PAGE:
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Genes from virtually any organism, from viruses to humans, can now be inserted into plants, creating what are known as transgenic plants. Now used in agriculture, there are approximately 109 million acres of transgenic crops grown worldwide, 68 percent of which are in the United States. The most common transgenic crops are soybeans, corn, cotton, and canola. Most often, these plants either contain a gene making them resistant to the herbicide glyphosate or they contain an insect-resistant gene that produces a protein called Bt toxin.
On the positive side, proponents of transgenic crops argue that these crops are environmentally friendly because they allow farmers to use fewer and less noxious chemicals for crop production. For example, a 21 percent reduction in the use of insecticide has been reported on Bt cotton (transgenic cotton that produces Bt toxin). In addition, when glyphosate is used to control weeds, other, more persistent herbicides do not need to be applied.
On the negative side, opponents of transgenic crops suggest that there are many questions that need to be answered before transgenic crops are grown on a large scale. One question deals with the effects that Bt plants have on nontarget organisms such as beneficial insects, worms, and birds that consume the genetically engineered crop. For example, monarch caterpillars feeding on milkweed plants near Bt cornfields will eat some corn pollen that has fallen on the milkweed leaves. Laboratory studies indicate that caterpillars can die from eating Bt pollen. However, field tests indicate that Bt corn is not likely to harm monarchs. Furthermore, the application of pesticides (the alternative to growing Bt plants) has been demonstrated to cause widespread harm to nontarget insects.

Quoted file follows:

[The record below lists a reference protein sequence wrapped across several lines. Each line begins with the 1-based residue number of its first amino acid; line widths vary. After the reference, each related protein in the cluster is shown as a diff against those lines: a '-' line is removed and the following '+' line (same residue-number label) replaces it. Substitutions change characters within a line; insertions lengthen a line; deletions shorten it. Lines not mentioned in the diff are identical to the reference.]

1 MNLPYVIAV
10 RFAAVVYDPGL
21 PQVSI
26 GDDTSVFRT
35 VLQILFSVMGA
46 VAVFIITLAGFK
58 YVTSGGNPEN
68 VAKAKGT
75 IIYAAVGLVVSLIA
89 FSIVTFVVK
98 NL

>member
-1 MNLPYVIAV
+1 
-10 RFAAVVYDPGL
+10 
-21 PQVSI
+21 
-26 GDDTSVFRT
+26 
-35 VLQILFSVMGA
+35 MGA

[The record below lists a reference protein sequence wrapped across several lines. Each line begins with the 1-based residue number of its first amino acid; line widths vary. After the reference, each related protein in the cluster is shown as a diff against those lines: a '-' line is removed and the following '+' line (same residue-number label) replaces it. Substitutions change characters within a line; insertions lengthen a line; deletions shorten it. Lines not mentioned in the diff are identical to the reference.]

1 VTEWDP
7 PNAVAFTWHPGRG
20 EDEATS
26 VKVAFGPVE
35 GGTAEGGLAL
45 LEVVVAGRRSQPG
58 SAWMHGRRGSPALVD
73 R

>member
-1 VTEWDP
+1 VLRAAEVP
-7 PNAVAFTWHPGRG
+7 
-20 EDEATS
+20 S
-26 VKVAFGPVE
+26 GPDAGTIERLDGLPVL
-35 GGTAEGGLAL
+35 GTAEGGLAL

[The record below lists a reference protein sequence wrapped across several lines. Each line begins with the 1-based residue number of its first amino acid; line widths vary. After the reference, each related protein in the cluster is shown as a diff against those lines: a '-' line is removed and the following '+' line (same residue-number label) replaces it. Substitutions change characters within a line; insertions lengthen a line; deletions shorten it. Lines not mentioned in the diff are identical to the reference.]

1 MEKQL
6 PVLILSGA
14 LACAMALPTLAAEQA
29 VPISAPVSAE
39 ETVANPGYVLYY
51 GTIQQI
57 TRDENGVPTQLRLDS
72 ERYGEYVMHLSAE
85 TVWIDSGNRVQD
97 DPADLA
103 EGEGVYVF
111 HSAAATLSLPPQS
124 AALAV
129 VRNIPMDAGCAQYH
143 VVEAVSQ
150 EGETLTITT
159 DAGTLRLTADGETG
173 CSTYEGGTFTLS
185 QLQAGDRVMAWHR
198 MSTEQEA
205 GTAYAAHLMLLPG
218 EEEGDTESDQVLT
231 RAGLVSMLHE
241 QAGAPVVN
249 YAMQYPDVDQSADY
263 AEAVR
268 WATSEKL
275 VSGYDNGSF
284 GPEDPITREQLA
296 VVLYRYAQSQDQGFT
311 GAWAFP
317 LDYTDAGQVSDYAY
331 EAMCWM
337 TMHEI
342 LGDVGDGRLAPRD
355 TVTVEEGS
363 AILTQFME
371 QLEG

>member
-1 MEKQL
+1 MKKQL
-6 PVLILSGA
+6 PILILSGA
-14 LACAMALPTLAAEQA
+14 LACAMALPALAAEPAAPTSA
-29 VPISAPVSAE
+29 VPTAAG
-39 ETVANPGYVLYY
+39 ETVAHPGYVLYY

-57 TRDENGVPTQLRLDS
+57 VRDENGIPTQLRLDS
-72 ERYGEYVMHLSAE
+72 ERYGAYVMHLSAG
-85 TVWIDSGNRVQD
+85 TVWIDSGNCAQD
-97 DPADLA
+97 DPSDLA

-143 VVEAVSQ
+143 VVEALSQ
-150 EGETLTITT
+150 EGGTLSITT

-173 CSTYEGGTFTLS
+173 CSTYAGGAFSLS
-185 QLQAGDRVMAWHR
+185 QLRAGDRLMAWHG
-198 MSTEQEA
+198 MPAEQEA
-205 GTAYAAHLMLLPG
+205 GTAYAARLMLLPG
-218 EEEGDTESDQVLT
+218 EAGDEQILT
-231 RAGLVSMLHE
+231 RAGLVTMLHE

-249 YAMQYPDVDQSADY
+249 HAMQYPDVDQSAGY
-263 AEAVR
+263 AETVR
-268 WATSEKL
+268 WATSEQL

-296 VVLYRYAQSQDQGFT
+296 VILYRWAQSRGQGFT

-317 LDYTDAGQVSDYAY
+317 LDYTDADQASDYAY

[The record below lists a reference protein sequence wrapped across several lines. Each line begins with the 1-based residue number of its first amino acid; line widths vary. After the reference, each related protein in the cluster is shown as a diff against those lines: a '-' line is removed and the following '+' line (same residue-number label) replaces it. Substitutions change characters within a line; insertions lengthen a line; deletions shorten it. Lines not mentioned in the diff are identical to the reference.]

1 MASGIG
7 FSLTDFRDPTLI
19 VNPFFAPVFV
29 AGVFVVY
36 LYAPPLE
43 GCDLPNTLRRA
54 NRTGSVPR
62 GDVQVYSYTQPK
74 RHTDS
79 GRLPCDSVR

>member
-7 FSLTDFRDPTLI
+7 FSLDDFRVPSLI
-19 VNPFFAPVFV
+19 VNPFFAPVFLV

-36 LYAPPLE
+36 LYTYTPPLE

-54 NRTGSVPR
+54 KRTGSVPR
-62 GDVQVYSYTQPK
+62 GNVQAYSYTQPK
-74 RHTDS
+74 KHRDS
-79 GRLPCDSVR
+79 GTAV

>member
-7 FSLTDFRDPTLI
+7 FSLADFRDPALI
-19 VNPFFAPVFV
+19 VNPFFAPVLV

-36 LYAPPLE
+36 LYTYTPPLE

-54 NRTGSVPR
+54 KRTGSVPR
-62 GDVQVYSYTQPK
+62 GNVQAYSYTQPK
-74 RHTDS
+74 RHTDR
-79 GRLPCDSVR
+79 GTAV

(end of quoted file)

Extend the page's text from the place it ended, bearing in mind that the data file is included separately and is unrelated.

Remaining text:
Another unanswered question is whether herbicide-resistant genes will move into the populations of weeds. Crop plants are sometimes grown in areas where weedy relatives also live. If the crop plants hybridize and reproduce with weedy relatives, then this herbicide-resistant gene will be perpetuated in the offspring. In this way, the resistant gene can make its way into the weed population. If this happens, a farmer can no longer use glyphosate, for example, to kill those weeds. This scenario is not likely to occur in many instances because there are no weedy relatives growing near the crop plant. However, in some cases, it may become a serious problem. For example, canola readily hybridizes with mustard weed species and could transfer its herbicide-resistant genes to those weeds.
We know that evolution will occur when transgenic plants are grown on a large scale over a period of time. Of special concern is the development of insect populations resistant to the Bt toxin. This pesticide has been applied to plants for decades without the development of insect-resistant populations. However, transgenic Bt plants express the toxin in all tissues throughout the growing season. Therefore, all insects carrying genes that make them susceptible to the toxin will die. That leaves only the genetically resistant insects alive to perpetuate the population. When these resistant insects mate, they will produce a high proportion of offspring capable of surviving in the presence of the Bt toxin. Farmers are attempting to slow the development of insect resistance in Bt crops by, for example, planting nontransgenic border rows to provide a refuge for susceptible insects. These insects may allow Bt susceptibility to remain in the population.
Perhaps the most serious concern about the transgenic crop plants currently in use is that they encourage farmers to move farther away from sustainable agricultural farming practices, meaning ones that allow natural resources to continually regenerate over the long run. Transgenics, at least superficially, simplify farming by reducing the choices made by the manager. Planting a glyphosate-resistant crop commits a farmer to using that herbicide for the season, probably to the exclusion of all other herbicides and other weed-control practices. Farmers who use Bt transgenics may not feel that they need to follow through with integrated pest-management practices that use beneficial insects and timely applications of pesticides to control insect pests. A more sustainable approach would be to plant nontransgenic corn, monitor the fields throughout the growing season, and then apply a pesticide only if and when needed.